This month I have decided to write something about one of my favorite Franciscan saints, Rose of Viterbo. Partly because the anniversary of her death is coming up on March 6 (though her feast day is actually celebrated on September 4). Partly because, I am working on a biography of her, and also, as I mentioned before, because the people of Viterbo are petitioning Rome for her formal canonization.
You probably know something of Rose’s story. She was born in the thirteenth century in Viterbo, Italy. Her family was poor but devout. When she was growing up, Italy was deeply troubled by the violent conflict between the supporters of the Pope and those of the Emperor Frederick II, who was fighting the Holy See. Viterbo was in the hands of the Ghibellines, or supporters of the rebellious emperor. Many heretics, who supported the emperor, were spreading false teaching and many people fell away from God.
Rose fell ill, and seemed near death, but when she had a vision of the Virgin Mary, she was immediately cured and asked Donna Zita, the minister of the women tertiaries, to give her the cord and habit of the Third Order. Rose urged everyone to go to church “to pray for all Christian people.” After a vision she had of Christ on the cross, she began to go through the city carrying an image of the crucified Christ and singing hymns of praise to Jesus and Mary. This was in an age when young girls were supposed to always stay at home.
Many people began to follow Rose and some returned to the true faith. The enraged heretics urged the Ghibelline mayor of Viterbo to do something, and he expelled Rose and her family from the city. They went to Sorriano on December 4, 1250, but because Frederick II died on December 13, as Rose had predicted, and the Ghibellines lost power in Viterbo, they were soon able to return. Rose asked to join to the local Poor Clares but was turned down, perhaps because of her poor health. She died on March 6, 1251.
She has always been a popular saint, especially in Italy, as an example for young people of Christian devotion and courage.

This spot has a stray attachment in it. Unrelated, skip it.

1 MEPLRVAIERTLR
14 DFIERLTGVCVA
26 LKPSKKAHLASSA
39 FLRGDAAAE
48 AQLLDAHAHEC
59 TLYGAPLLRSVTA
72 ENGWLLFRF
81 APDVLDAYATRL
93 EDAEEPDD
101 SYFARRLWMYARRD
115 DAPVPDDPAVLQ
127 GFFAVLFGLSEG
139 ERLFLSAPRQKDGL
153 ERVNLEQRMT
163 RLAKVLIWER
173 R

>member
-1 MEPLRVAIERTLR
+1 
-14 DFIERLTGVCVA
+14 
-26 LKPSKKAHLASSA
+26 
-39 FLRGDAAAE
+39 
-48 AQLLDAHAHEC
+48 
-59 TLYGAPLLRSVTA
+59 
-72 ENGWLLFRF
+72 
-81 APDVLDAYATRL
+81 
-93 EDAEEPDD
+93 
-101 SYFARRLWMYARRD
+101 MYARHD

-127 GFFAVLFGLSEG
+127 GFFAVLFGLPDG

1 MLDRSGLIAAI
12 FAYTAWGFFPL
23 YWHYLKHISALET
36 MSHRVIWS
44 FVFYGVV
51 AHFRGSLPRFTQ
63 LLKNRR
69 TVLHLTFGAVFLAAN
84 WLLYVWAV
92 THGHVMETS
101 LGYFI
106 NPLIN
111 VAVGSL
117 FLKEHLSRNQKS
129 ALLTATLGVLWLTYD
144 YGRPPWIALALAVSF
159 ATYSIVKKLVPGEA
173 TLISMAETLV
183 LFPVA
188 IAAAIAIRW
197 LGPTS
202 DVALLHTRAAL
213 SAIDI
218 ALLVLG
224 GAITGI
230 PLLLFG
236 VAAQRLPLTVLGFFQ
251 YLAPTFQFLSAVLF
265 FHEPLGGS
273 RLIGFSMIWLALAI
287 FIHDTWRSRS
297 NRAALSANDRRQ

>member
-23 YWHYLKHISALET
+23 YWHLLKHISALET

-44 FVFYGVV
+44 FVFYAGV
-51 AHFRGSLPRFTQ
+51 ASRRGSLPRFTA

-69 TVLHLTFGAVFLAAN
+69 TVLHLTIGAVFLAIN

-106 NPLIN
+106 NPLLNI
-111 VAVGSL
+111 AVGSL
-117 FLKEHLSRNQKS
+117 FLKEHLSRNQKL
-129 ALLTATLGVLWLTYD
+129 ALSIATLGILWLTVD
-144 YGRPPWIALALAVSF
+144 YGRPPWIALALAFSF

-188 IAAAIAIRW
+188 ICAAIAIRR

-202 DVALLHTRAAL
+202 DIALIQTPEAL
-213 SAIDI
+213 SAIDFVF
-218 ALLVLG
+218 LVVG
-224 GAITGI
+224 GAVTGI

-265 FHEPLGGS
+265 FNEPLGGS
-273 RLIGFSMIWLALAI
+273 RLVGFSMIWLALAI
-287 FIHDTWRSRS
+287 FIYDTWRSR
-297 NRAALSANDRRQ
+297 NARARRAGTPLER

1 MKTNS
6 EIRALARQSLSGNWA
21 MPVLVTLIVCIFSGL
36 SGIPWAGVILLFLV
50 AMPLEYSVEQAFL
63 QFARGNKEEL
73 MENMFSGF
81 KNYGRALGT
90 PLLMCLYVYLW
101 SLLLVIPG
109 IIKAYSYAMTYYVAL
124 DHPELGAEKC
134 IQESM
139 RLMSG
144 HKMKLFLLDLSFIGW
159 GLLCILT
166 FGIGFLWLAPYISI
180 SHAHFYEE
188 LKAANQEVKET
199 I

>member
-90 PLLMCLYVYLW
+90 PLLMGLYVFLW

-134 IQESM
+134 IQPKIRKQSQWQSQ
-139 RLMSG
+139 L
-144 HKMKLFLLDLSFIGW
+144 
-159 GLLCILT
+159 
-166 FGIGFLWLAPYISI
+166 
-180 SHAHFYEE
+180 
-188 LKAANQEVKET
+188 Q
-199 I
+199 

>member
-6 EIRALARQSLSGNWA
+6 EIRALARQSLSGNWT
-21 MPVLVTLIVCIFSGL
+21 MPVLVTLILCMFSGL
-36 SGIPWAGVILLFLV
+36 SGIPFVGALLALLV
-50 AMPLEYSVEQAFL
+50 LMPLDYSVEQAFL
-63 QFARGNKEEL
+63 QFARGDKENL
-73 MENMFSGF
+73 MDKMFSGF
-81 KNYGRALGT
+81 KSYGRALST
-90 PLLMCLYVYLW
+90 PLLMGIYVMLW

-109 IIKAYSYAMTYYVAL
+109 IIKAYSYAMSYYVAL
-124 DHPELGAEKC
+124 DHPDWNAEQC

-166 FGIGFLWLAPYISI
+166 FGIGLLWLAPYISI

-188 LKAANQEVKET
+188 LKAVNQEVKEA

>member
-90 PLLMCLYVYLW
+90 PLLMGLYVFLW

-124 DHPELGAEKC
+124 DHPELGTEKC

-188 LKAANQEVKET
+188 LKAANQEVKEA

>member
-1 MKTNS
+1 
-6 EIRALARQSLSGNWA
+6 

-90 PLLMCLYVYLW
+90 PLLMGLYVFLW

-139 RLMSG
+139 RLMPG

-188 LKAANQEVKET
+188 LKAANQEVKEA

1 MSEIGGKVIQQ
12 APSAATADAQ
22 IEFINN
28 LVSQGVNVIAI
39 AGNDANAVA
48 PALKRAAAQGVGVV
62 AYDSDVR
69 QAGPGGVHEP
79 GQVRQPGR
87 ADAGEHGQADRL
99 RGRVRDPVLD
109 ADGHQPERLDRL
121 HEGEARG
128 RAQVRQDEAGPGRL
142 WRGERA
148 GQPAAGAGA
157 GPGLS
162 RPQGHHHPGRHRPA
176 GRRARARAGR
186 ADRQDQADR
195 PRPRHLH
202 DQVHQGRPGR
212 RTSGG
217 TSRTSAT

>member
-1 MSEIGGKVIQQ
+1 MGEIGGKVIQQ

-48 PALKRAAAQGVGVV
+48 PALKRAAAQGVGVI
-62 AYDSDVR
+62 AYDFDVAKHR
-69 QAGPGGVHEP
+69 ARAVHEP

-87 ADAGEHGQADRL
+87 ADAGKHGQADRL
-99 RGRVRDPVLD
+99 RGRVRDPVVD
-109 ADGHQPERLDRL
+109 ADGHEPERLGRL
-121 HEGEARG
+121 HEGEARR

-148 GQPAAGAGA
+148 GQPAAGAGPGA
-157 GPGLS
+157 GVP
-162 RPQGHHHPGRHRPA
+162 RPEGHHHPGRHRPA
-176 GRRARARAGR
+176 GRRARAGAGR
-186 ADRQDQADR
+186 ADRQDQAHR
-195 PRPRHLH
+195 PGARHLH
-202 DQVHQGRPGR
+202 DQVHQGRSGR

Rose is a perfect saint for our troubled times. The team of tyrannical government and heretical religion seem again to have triumphed in the elites who control the culture. Everywhere we again see a loss of the true faith. The answer is the same to to proclaim penance but first to live it. This was Rose’s mission. It was not one she would have chosen for herself. She had sought the peace and anonymity of the cloister walls. But God had other plans.
I left one large question out of the above summary: how old was Rose when all this happened? Believe it or not, the answer has not been easy to establish; in fact the basic chronology of Rose’s life has puzzled her biographers for centuries. Many of them have written that she began her mission at the age of seven or eight, while others say she was ten or twelve. But why the confusion? And whar do the early documents say?
St. Rose’s life should be well-documented. A process of canonization was begun in November 1252, only months after her death. By all rights, we should have a good deal of documentation about her. But most of what once existed has been lost. The outcome of the 1252 process is unclear. The only sure bit of documentation we have from it is the bull Pope Innocent IV ordering it to take place. (1) Unfortunately, for various reasons, including a disastrous fire, the rest of what must have been a precious mine of early documentation was lost.
Rose’s second canonization process did not begin until 1457, more than 200 years after her death. It sought to overcome the shortage of documents and establish what could be known with certainly. It is the two lives of Rose that were included in this process as documentation that have given rise to confusion, which began in 1748 when they were first published in the Acta Sanctorum (or ASS).
The Vita to which the editors of the Acta Sanctorum gave the most attention was the longer one. Its author claims to have drawn from “things I found related in certain ancient documents, things worthy of belief and that were testified to by devout persons, and faithfully written, down, as they saw and heard from the mouth of the aforesaid Virgin Rose.” (2) This wording suggests that he used material from the 1252 process itself, including the testimonies of eyewitnesses.
The other life appeared in the process as an appendix to the first-mentioned one. It exists only in a fragmentary form; it begins with Rose’s illness and her vision, and goes up to her exile with her parents and her prediction of the death of Frederick II, and its fulfillment. Then it breaks off.